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    Yes, .002-.003" over groove diameter is optimum for rifles. The .303's usually do well with heavier bullets, 170-210gr, but any individual rifle might shoot anything from 130 on up. Try what you have, then experiment with what you can get to see what your rifle likes best.
    "Stand your ground.
    Do not fire unless fired upon.
    But if they mean to have a war let it begin here."
    - Capt. Parker, Lexington Militia, April 19, 1775

  7. #7
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    the recommendation of being oversized is to fill the throat area not the bbl.
    if you have a boolit that fits the shape of your throat well it doesn't have to be oversized for the bbl.
    the problem with many of these older rifles is their throats are cut differently from rifle to rifle depending on whom made them, when they were made, and what kind, and how much ammo has been shot through them.
    for my 30 caliber rifles 30-30,308,30-06,30-40 krag, i have 5 different molds and have been fooled by what i thought would be an ideal mold for thier throat shape.
    sometimes they want a bit more parallel bearing surface to shoot accurately other times the nose was just a bit too small to engage the rifling in the throat area.
    don't be fooled into thinking that one mold will cover all three rifles [it might do okay] and give good results in all three.
    i would pick a mold such as the 314299 and see what you get from it in your alloy and try it you may find yourself looking for an oversized 316299 or a loverign design as you gain more knowledge through trial and error.

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    Quote Originally Posted by thompsonm1a1 View Post
    the best one to use is the lyman 314299 mold. this is a gas check bullet and i find that it is very accurate and is 212 gr in wheelweight lead. .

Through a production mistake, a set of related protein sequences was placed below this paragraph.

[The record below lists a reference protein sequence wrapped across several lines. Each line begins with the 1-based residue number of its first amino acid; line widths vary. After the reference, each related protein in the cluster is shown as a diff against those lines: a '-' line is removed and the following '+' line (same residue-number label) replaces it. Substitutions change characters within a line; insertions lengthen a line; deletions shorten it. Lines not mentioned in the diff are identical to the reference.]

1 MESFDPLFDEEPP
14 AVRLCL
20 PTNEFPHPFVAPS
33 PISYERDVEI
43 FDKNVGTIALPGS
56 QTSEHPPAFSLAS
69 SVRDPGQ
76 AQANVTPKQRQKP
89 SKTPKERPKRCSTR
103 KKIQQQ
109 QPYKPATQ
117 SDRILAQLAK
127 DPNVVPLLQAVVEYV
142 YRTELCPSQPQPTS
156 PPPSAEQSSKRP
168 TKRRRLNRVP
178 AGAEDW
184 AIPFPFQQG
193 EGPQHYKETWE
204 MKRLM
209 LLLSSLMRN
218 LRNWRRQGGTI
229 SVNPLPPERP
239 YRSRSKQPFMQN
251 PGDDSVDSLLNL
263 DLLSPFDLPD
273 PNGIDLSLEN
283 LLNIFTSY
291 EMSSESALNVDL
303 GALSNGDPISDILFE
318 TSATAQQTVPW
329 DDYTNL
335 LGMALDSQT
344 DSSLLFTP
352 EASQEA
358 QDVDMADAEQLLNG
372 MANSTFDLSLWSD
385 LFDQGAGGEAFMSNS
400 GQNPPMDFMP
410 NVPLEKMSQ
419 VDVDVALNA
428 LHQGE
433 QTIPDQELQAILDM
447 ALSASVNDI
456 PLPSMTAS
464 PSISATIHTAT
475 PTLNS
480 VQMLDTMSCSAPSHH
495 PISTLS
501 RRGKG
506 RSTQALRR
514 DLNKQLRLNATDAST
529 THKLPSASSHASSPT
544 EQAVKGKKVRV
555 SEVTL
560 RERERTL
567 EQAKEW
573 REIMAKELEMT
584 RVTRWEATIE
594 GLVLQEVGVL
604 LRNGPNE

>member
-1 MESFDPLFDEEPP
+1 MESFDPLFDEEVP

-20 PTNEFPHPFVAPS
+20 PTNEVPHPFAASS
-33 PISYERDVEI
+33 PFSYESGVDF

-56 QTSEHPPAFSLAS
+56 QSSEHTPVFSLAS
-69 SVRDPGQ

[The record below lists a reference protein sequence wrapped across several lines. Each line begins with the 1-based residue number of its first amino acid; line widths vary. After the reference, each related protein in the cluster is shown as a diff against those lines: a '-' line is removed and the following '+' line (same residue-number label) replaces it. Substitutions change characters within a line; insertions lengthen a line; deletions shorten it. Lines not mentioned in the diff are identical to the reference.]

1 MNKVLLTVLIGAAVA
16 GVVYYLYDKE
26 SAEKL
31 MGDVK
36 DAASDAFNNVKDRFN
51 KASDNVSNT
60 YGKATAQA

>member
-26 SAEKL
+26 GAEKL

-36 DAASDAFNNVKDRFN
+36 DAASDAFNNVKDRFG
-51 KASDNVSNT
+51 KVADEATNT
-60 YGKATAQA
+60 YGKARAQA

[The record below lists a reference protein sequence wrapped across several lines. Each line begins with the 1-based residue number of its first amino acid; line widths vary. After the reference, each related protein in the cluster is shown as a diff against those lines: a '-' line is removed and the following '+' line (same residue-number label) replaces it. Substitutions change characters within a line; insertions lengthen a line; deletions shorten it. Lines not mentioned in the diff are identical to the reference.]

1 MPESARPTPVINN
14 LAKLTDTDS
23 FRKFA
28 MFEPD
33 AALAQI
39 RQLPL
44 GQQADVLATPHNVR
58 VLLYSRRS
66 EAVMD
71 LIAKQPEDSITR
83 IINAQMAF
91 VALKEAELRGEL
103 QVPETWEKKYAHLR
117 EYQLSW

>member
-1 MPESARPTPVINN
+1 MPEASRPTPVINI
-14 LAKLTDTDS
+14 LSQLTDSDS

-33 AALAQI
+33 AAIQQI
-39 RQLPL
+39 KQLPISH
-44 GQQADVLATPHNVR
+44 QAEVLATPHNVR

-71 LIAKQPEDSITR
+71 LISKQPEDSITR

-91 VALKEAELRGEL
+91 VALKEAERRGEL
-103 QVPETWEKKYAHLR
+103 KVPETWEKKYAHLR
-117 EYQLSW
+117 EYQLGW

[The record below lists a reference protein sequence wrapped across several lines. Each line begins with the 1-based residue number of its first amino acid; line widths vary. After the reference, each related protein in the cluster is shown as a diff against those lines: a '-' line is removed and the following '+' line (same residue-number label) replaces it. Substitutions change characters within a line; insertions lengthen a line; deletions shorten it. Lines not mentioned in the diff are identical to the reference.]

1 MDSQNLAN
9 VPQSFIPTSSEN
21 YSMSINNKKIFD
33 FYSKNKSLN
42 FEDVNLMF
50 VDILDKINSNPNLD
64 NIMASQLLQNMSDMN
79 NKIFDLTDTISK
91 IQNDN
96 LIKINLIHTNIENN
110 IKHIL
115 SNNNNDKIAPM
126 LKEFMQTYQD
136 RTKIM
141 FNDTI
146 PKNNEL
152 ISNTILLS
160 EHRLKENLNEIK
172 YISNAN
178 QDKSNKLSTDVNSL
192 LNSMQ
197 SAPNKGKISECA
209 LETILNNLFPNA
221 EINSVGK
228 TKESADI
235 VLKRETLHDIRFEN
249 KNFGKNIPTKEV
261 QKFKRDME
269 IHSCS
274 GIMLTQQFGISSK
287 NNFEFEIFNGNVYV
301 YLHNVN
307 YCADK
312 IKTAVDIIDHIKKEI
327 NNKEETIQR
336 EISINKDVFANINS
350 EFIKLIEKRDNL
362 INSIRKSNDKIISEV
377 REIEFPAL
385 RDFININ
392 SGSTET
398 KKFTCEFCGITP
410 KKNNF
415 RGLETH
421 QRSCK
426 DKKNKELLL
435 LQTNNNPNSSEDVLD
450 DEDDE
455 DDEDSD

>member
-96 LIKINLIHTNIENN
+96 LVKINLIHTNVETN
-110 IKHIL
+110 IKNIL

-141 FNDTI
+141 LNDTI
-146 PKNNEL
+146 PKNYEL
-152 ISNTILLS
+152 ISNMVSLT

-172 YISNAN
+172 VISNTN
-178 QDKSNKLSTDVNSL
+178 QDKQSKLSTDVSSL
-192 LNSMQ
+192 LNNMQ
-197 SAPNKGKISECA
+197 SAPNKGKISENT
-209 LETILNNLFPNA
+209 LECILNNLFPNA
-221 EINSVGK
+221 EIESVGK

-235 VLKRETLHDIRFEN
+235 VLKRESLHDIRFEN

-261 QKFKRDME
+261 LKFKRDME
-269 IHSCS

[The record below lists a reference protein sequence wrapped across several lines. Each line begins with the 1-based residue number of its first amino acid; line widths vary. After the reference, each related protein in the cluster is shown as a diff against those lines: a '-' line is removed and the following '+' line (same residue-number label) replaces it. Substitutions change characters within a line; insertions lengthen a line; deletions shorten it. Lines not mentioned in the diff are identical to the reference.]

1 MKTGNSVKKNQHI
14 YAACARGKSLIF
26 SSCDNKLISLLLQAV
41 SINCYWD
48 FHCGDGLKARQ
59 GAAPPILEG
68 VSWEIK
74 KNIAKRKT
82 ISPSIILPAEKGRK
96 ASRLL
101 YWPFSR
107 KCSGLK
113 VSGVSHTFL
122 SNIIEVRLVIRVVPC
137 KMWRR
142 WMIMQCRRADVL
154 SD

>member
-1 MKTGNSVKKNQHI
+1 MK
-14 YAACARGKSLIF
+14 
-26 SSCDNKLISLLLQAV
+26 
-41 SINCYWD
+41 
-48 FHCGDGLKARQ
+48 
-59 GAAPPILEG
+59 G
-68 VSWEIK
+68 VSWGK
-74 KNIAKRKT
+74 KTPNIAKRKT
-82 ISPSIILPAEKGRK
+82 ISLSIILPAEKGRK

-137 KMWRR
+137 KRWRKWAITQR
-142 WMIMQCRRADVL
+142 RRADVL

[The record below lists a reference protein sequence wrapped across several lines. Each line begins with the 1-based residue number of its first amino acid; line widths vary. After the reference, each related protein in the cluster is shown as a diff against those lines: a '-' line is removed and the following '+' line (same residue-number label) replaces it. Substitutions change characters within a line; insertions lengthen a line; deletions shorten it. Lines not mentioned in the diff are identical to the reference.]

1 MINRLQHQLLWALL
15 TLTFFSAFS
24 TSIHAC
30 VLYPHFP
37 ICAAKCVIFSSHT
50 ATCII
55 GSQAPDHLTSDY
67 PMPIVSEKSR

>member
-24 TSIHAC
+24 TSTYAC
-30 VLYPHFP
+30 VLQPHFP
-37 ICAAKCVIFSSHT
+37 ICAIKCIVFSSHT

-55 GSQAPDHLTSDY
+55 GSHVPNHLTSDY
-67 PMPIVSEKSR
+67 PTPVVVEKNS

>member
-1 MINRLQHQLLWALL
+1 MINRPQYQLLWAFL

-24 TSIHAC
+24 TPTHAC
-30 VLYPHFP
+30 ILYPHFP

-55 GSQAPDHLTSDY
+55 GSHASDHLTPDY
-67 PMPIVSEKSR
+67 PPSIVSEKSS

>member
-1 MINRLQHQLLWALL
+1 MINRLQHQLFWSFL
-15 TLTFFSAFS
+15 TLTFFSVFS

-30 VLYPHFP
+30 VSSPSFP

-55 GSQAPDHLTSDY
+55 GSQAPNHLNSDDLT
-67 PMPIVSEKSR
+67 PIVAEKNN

The314299 works very well with the .303. I have also useda.311407 with good results.
    Quote Originally Posted by thompsonm1a1 View Post

    i hate lee molds and stick with lyman as the molds give me excellent service.
    On the other hand I have used Lee molds since the early 1970s and am still getting fine boolits from them. Lee molds work very well if one 1) gets them clean 2) lightly smokes the cavity (if you can see soot or more than a faint discoloration you have over done it 3) use only wooden matches or an oil/wax free wooden splinter to smoke the mold 4) preheat the mold using a hot plate with an ol saw blade to even the heat (you can use this to pre heat ingots but use a metal pie plate under the ingots in case they melt) and finally 5) ensure your lead pot is hot enough.

    I get good boolits on the first or second cast with pre heated molds of all brands.

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Abbreviations used in Reloading

BP Bronze Point IMR Improved Military Rifle PTD Pointed
BR Bench Rest M Magnum RN Round Nose
BT Boat Tail PL Power-Lokt SP Soft Point
C Compressed Charge PR Primer SPCL Soft Point "Core-Lokt"
HP Hollow Point PSPCL Pointed Soft Point "Core Lokt" C.O.L. Cartridge Overall Length
PSP Pointed Soft Point Spz Spitzer Point SBT Spitzer Boat Tail
LRN Lead Round Nose LWC Lead Wad Cutter LSWC Lead Semi Wad Cutter
GC Gas Check